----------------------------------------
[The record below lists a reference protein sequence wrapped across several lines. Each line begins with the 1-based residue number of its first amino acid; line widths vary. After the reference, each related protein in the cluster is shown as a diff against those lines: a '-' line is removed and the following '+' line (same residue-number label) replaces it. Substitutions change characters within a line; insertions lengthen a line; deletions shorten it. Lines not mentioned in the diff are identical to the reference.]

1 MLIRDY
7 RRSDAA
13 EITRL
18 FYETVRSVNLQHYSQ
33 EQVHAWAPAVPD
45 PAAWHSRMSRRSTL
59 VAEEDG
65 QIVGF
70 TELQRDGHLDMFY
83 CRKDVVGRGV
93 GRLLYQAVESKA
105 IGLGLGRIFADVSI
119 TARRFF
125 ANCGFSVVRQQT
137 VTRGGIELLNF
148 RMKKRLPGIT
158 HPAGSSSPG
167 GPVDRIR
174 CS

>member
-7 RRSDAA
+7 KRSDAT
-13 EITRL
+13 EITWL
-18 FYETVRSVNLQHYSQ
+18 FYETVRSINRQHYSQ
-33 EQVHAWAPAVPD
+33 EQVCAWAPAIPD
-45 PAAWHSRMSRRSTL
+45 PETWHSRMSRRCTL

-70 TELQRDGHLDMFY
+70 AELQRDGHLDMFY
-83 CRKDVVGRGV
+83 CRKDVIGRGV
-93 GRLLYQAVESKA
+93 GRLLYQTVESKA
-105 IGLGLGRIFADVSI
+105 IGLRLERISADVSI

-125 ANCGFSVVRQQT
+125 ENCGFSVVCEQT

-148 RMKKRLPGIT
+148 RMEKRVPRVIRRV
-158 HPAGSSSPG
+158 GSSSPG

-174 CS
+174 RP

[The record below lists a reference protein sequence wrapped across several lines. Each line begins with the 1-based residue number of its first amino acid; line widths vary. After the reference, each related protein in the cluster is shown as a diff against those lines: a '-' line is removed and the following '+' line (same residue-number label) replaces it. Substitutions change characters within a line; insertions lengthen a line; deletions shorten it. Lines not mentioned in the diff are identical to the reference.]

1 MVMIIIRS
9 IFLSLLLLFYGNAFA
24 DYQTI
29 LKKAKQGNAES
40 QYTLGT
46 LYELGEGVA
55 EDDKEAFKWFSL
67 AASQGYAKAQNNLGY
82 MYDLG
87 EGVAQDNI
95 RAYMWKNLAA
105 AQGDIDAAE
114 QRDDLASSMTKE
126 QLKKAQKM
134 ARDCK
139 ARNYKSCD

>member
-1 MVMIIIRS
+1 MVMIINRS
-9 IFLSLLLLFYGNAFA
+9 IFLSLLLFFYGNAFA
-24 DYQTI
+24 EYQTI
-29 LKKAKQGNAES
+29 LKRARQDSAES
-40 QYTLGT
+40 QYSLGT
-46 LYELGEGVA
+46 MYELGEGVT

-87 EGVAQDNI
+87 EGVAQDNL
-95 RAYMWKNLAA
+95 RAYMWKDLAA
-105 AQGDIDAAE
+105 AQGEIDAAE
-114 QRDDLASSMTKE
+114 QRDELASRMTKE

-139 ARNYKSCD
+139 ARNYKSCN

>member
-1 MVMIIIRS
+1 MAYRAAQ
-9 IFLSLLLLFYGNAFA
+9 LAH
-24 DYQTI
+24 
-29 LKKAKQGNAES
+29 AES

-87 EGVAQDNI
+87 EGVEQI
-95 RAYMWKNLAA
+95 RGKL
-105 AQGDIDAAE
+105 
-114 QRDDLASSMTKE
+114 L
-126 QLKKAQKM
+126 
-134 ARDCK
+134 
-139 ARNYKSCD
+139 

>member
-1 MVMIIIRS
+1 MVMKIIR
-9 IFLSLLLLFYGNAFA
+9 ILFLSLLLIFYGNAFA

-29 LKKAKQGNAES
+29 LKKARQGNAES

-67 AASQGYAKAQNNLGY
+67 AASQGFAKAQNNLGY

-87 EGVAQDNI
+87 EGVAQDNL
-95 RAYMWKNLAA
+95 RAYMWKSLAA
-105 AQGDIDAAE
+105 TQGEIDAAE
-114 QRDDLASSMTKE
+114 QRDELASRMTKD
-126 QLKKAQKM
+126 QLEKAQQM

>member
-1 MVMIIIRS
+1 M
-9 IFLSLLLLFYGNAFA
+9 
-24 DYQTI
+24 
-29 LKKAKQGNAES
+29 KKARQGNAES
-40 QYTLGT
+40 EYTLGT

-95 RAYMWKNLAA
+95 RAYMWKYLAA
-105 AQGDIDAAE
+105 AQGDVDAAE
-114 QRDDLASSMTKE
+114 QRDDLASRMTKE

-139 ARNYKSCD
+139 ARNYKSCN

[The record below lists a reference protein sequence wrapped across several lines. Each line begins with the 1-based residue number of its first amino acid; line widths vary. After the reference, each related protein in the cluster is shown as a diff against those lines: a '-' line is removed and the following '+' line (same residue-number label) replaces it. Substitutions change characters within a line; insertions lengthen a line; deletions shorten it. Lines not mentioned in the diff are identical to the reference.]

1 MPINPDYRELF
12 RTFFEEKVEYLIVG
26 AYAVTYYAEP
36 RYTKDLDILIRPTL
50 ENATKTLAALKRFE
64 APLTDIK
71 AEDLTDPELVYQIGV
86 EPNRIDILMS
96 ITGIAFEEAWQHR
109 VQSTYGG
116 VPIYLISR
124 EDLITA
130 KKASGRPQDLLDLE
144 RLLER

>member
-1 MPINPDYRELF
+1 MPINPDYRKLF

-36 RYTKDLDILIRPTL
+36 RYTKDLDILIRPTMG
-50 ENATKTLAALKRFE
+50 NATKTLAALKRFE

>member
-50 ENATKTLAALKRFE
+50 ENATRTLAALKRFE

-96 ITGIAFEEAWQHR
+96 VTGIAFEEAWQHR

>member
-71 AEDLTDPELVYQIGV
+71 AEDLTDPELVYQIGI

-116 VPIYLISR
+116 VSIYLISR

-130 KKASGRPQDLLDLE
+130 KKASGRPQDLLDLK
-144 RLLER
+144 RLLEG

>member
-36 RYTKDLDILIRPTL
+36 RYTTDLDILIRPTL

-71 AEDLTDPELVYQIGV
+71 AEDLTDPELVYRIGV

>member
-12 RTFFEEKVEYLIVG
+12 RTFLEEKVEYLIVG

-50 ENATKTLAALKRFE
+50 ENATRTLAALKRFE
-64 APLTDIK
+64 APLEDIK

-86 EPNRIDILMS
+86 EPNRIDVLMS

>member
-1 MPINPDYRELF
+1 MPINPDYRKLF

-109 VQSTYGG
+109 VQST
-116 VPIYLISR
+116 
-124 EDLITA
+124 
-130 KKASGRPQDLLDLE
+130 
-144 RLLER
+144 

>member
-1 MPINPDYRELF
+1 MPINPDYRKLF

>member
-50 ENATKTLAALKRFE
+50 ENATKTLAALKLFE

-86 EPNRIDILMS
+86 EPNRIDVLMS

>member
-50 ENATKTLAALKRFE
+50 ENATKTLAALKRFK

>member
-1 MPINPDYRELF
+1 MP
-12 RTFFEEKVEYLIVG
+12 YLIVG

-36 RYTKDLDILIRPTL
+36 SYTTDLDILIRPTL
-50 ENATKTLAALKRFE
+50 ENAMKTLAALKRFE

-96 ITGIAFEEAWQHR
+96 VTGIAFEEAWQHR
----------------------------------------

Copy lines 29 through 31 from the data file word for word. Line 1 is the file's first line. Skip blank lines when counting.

+33 EQVCAWAPAIPD
-45 PAAWHSRMSRRSTL
+45 PETWHSRMSRRCTL